Just checked Mike’s post about the announcement of Windows CE 6.0 at MEDC. He says:
It’s interesting to see that this news has made it over to /. (Slashdot) – what’s even more interesting is reading the comments – how are people confused between Windows CE and Windows Mobile ? – I don’t get it. This is NOT a new Windows Mobile release.
Based on that I decided to translate one of the my first posts from Portuguese to plain English. Far from a in-depth technical post, this is a very simple explanation on the differences between WinCE & WM. Let’s try to shed some light on this subject:
Windows CE – The Embedded Operational System
Windows CE is an embedded operational system that can be used to build small footprint devices – with Windows CE one can develop robots, industrial controllers, gas station pumps, voting machines, kiosks, POS terminals, video games, medical equipment, digital music players, interactive televisions, internet appliances, cameras, etc., etc. WinCE is an open, scalable, 32-bit real-time OS. It comes with Platform Builder, the tool you use to configure, build, deploy and debug your OS. Using PB you build your OS on a componentized way – think of Lego for OS geeks – picking up the components you want to use. You can then create the shell/user interface (it doesn’t need to have that Windows-like experience – or maybe your device does not have a display at all), develop an SDK allowing developers to extend your platform, etc. You can even add your own applications to the OS…
Once you have everything in place, Platform Builder generates the OS based on the processor architecture you choose (x86, ARM, MIPS or SH), deploys it to your hardware (which will have a bootloader) and magically you have your dedicated device up and running! Ok, maybe it is a little more complicated than that, but I hope you’ve got the idea.
One can even build a cellular phone based on Windows CE – it may be a very simple handset with only voice and maybe SMS support, or as smart as a smartphone can be (think of smartphone as a category, not a product). I want to make sure you understand that this handset, based on Windows CE, will not necessary have a Windows look-and-feel – it’s probably going to have a dedicated user interface with its own email client, browser, etc. This is a nice approach, however you are not going to have a standard platform that developers, ISV, enterprises could extend…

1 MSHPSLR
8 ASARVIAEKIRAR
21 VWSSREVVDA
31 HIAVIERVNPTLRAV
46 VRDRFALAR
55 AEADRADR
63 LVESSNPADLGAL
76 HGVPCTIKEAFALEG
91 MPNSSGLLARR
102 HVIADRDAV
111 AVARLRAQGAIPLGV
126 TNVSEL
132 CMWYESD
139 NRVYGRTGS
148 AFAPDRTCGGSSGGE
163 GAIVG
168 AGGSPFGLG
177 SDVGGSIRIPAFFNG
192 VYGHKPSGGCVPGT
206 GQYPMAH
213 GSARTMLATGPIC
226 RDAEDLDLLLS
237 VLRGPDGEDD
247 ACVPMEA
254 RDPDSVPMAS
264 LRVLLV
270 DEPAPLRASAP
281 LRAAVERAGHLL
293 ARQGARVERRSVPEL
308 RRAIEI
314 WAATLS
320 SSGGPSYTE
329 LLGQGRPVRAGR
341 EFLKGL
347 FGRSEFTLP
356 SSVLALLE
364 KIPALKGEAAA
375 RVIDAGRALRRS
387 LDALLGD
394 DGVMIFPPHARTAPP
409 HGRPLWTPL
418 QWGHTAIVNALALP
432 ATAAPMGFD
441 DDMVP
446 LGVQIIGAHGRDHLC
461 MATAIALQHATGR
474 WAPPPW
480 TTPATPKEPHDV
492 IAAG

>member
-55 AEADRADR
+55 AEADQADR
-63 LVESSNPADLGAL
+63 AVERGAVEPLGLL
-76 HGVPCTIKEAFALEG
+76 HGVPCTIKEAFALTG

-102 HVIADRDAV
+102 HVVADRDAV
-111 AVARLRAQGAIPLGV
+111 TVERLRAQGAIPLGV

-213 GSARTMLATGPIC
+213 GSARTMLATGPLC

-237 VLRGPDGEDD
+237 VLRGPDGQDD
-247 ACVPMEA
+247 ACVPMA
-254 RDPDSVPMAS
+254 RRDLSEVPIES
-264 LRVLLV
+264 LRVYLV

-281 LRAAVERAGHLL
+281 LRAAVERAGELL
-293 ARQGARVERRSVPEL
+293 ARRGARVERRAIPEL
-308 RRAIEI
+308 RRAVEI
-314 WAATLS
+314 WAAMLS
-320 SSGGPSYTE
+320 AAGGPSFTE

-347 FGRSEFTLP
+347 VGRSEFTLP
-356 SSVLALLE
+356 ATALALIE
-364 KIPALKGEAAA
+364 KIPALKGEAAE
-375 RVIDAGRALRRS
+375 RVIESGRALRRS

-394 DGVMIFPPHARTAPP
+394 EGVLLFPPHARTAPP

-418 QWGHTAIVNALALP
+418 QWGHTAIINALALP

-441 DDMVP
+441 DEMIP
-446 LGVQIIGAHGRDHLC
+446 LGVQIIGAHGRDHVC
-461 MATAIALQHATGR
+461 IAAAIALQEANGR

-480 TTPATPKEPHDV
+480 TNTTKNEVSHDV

So there comes Windows Mobile…
We decided to create a standard platform for PDAs and cell phones – allowing a common user interface, a familiar experience, a common set of APIs and developer tools, all that based on Windows CE – this platform is called Windows Mobile. As an illustration, you can think as if the Windows Mobile division was a customer of the Windows CE division (in reality we are all an unique happy family division).
We go pretty much through the same process I outlined above: we choose the components of Windows CE that are going to be part of Windows Mobile, we develop the Windows-like shell , a set of applications (like Office Mobile, Internet Explorer Mobile, WMP Mobile, etc.), the radio interface layer (RIL) for connected devices, platform OS extensions, we define the APIs and finally we generate the OS… Well, actually we do not generate the final OS, and this is the point where the process differs: we generate a kit that our hardware partners use to integrate on their own mobile devices.
Devices based on this kit are known as “Windows Mobile-based” devices: Windows Mobile-based Pocket PC, Windows Mobile-based Pocket PC Phone Edition and Windows Mobile-based Smartphone.
Windows Mobile is not Windows CE (and vice-versa), Windows Mobile has Windows CE as its core – WM 2003 was based on WinCE 4.x, WM 5.0 is based on WinCE version 5 – plus a standard shell, applications and APIs.
Please, let me know if you have any questions/comments.
[Make sure to also read “Mobile Operator, OEM and Microsoft: Windows Mobile Roles” for a better understading on the process of releasing a Windows Mobile-based device]